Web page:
Long Tough Road to the Top

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PGA Tour (75x100)KAPALUA, Hawaii -- Adam Scott was in his final year of high school in Australia when he awoke at 5 a.m. one Monday in April to watch the final round of the Masters. What he saw that morning brought equal doses of awe and reality.
 
Scott had spent countless hours working on his game, driven by the dream of being No. 1 in the world. On the screen that morning was 21-year-old Tiger Woods becoming the youngest Masters champion with a record score of 18-under 270 for a 12-shot victory, the largest margin in a major championship since 1862.
 
Adam Scott
Adam Scott has a long way to go to catch Tiger Woods at the top.
'I thought it was unreal,' Scott said.
 
And it didn't take long for him to recognize that his dream might be just that.
 
Scott showed up at Kapalua for the start of the 2007 season with his game as good as it has ever been. He found consistency to go with that polished swing, rose to a career-high No. 4 in the world ranking and captured the TOUR Championship to finish a career-best No. 3 on the PGA TOUR money list.
 
The final few steps, though, seem like a marathon.
 
'All my life as a kid, I dreamt of being No. 1 in the world,' Scott said 'How am I going to live up that dream? I've got to somehow figure out a way to play better than this guy over a pretty long period of time. I don't think I'm making up ground on him, but at least I'm creeping up to a level that's competitive.'
 
Then he paused, and finished the sentence with a smile.
 
'On a good day.'
 
That's not giving up. That's reality.
 
Woods first rose to No. 1 in the summer of 1997, and only two players have taken that away from him -- David Duval in 1999 and Vijay Singh in 2004.
 
So it can be done.
 
Then again, neither stayed at No. 1 for more than six months. And both times Woods lost the No. 1 ranking, he was at the tail end of overhauling his swing.
 
A new year brings renewed optimism, yet the one question that remains is whether any young player is capable of challenging Woods. The list of candidates has become more refined, spearheaded by Scott, U.S. Open champion Geoff Ogilvy, Sergio Garcia, Luke Donald and Paul Casey. All of them are in their 20s.
 
And all of them understand what they are facing.
 
'It's unfortunate for us that we've probably got the best golfer of all time that we have to be better than to be No. 1 in the world,' Ogilvy said. 'But we're also fortunate to be playing in his generation. We're all better because of him. The tournaments are better, there's more people to play in front of.'
 
Ogilvy broke through in a major way last year, winning the Accenture Match Play Championship and the U.S. Open. He finished fifth on the money list despite missing two months when his wife gave birth to their first child. Long considered one of the most talented Aussies, his goal was always to be the best, figuring the No. 1 ranking would come along with that.
 
And now?
 
'I still have aspirations to be No. 1,' said Ogilvy, now at No. 10. 'I think it's feasible. Is it feasible when he's having a run like he's having now? I don't know.'
 
Inspiration comes from Singh, who set a lofty goal in 2002 to take down Tiger. Remember, this was the year that Woods won the Masters and the U.S. Open at Bethpage Black, and finished second at the PGA Championship. Singh closed that year by winning the Tour Championship to move to No. 7 in the world.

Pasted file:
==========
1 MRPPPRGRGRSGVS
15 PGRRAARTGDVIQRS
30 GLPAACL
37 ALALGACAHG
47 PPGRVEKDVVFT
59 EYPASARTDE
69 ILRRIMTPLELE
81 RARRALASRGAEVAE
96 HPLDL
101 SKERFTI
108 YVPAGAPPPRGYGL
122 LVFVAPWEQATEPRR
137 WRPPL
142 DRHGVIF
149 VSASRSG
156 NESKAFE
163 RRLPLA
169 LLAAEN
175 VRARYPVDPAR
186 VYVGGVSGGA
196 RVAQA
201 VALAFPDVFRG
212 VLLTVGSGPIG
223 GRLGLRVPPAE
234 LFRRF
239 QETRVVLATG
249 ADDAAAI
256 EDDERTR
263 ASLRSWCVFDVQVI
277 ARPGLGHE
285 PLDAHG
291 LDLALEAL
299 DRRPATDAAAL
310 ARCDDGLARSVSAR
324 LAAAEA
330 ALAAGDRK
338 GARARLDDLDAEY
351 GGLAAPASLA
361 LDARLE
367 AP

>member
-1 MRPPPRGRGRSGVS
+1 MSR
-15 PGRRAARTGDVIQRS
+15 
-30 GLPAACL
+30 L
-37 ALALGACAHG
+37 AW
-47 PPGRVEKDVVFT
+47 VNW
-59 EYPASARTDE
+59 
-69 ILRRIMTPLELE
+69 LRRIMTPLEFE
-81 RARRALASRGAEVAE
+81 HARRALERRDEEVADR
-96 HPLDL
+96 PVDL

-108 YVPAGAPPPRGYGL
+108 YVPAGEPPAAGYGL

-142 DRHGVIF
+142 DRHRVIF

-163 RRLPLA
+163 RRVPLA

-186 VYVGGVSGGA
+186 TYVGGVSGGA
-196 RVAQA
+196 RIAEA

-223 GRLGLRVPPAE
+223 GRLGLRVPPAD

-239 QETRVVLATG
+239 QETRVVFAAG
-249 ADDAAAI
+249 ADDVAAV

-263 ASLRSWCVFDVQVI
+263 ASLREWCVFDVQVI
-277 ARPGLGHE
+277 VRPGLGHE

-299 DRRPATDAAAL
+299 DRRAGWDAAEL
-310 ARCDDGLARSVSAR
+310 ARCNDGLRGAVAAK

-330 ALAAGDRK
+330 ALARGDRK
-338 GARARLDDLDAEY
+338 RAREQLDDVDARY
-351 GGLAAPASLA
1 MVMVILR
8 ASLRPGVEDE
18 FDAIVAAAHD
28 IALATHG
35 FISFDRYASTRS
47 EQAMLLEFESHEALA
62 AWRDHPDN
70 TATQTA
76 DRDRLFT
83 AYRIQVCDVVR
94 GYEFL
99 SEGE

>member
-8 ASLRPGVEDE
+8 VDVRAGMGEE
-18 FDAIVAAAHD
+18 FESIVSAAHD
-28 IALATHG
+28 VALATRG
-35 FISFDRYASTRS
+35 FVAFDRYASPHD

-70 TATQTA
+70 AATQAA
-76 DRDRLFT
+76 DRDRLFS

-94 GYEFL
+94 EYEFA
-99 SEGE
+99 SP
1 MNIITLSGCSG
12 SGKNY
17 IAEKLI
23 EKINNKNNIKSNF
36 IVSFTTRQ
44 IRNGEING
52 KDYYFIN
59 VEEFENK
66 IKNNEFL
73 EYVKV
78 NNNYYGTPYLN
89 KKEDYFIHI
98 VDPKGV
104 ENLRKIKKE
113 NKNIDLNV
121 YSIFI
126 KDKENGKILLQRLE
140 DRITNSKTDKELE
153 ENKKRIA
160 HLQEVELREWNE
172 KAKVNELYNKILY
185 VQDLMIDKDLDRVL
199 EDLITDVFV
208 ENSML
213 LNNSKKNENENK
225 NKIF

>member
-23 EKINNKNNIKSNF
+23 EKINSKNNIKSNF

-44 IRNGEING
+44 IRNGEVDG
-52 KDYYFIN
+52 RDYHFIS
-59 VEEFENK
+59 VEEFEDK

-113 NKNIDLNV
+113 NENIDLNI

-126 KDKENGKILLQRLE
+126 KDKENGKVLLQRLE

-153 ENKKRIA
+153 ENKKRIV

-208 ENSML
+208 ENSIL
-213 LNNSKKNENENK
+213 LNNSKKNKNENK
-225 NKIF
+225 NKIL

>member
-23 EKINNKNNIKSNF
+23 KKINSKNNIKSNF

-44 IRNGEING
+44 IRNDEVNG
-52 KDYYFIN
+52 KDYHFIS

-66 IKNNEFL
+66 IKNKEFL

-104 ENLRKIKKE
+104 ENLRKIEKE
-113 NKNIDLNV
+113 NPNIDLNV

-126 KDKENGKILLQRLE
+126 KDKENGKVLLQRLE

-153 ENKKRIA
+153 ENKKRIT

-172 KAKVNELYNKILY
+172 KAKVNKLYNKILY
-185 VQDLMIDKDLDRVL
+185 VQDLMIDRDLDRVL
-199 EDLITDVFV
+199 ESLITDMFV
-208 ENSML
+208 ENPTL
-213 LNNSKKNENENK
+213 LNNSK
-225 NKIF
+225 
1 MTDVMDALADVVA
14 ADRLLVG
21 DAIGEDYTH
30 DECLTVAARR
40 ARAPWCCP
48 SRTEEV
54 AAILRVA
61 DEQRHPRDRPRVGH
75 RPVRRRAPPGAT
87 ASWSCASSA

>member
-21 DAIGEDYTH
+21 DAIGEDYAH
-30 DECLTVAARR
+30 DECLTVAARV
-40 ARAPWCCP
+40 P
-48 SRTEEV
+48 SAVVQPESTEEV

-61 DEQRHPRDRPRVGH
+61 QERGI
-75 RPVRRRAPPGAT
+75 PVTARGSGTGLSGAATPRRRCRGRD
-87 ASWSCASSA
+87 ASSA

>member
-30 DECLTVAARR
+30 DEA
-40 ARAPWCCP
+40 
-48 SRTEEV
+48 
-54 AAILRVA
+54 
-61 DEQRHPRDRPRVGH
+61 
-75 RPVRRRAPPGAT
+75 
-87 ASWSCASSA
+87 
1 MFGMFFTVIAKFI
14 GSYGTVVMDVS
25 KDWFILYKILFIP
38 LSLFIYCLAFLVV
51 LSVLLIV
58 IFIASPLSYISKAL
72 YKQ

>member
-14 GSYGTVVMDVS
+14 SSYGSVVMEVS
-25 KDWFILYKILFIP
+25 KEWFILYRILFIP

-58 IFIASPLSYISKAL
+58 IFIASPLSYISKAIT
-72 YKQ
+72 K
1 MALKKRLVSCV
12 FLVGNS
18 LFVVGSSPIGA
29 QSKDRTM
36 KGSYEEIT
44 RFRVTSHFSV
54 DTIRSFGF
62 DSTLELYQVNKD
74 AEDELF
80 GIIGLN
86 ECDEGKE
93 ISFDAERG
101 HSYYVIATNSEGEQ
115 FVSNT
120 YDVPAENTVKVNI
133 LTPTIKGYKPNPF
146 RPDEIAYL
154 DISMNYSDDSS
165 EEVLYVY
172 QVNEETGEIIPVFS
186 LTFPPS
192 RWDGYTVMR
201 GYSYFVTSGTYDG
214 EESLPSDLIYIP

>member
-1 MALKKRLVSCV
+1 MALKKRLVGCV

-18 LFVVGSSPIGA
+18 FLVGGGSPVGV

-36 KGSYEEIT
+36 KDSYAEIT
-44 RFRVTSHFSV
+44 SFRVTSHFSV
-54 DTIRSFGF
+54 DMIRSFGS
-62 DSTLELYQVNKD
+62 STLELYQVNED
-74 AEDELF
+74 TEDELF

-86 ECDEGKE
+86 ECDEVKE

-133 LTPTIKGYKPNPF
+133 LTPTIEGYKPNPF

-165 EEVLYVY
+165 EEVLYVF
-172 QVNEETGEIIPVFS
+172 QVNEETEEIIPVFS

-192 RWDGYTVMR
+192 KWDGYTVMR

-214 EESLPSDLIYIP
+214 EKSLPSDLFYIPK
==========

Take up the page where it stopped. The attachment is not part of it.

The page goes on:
But the Fijian matched Woods' five victories in '03, then won nine times in '04 to dethrone Woods.
 
'If someone told you that Vijay would be No. 1 in the world after Bethpage, you would have laughed,' Ogilvy said. 'Well, you wouldn't have laughed because Vijay is a great player. But you would have laughed if someone said anyone would be better than Tiger. He was winning tournaments for fun back then. No question, it's possible. But it's going to be tough. And a lot depends on him.'
 
Woods twice went 10 majors without winning, and he lost his No. 1 ranking during both those droughts. But his rebound was remarkable. After the first dry spell, he won seven of the next 11 majors; after the second, he won four of the next eight.
 
'If Tiger plays his best golf, it's hard to beat that,' Casey said. 'It can be done, and I don't think Tiger would disagree. But he would find a way to work twice as hard to make sure it didn't happen. And that's the difficult part.'
 
Garcia already has played in the final group twice in a major (both times losing to Woods). Scott's four victories include The Players Championship and the TOUR Championship. Casey won three times in Europe last year and was voted the tour's best golfer. Ogilvy will try to convert his first major into many more.
 
All of them have solid credentials, weakened only by comparisons to Woods.
 
'The hardest thing now is for young kids to realize this Tiger benchmark is out of most everyone's league,' Scott said. 'I think it's a hard thing for young kids to find out when they get here. I certainly found out it was a lot harder than I thought it was going to be.'
 
But he hasn't given up a dream nurtured as a teenager in Australia, even before he turned on his TV that Monday morning in 1997.
 
'You can't give up on your hope of being No. 1 in the world,' Scott said. 'I want to be No. 1, and I believe I can be. But I've got to be realistic. If I play my best golf in the next five years, then I might be No. 1. If. Maybe. And it depends on what he does. But it's five years away for me.'
 
Another pause, another smile.
 
'Maybe I'll catch him between swing changes,' Scott said. 'He'll be due for another one then.'
 
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